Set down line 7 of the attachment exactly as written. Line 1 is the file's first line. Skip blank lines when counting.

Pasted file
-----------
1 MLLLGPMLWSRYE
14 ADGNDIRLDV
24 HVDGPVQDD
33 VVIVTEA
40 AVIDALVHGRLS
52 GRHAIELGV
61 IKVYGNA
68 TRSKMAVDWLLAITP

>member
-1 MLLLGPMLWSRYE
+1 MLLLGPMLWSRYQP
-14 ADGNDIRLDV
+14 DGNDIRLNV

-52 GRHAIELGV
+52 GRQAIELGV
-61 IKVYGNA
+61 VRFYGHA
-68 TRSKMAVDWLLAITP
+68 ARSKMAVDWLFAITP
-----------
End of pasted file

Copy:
61 IKVYGNA